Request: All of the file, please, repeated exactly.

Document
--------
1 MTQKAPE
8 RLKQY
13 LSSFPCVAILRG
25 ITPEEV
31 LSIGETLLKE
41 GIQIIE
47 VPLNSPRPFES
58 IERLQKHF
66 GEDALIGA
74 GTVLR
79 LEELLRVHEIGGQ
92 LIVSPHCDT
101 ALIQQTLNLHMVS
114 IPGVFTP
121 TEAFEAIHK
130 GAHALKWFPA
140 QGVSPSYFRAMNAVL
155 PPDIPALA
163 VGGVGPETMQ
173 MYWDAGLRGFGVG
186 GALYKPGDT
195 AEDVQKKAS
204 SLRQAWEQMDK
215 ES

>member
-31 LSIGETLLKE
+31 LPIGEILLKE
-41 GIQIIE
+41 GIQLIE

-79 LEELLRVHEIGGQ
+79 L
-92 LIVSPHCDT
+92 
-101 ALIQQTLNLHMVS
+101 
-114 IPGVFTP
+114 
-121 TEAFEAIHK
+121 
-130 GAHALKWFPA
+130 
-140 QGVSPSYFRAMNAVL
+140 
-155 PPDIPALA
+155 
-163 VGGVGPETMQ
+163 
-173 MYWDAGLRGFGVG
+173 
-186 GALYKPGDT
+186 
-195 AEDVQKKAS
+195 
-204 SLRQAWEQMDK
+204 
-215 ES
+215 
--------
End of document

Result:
1 MTQKAPE
8 RLKQY
13 LSSFPCVAILRG
25 ITPEEV
31 LSIGETLLKE
41 GIQIIE
47 VPLNSPRPFES
58 IERLQKHF
66 GEDALIGA
74 GTVLR
79 LEELLRVHEIGGQ
92 LIVSPHCDT
101 ALIQQTLNLHMVS
114 IPGVFTP
121 TEAFEAIHK
130 GAHALKWFPA
140 QGVSPSYFRAMNAVL
155 PPDIPALA
163 VGGVGPETMQ
173 MYWDAGLRGFGVG
186 GALYKPGDT
195 AEDVQKKAS
204 SLRQAWEQMDK
215 ES

>member
-31 LSIGETLLKE
+31 LPIGEILLKE
-41 GIQIIE
+41 GIQLIE

-79 LEELLRVHEIGGQ
+79 L
-92 LIVSPHCDT
+92 
-101 ALIQQTLNLHMVS
+101 
-114 IPGVFTP
+114 
-121 TEAFEAIHK
+121 
-130 GAHALKWFPA
+130 
-140 QGVSPSYFRAMNAVL
+140 
-155 PPDIPALA
+155 
-163 VGGVGPETMQ
+163 
-173 MYWDAGLRGFGVG
+173 
-186 GALYKPGDT
+186 
-195 AEDVQKKAS
+195 
-204 SLRQAWEQMDK
+204 
-215 ES
+215 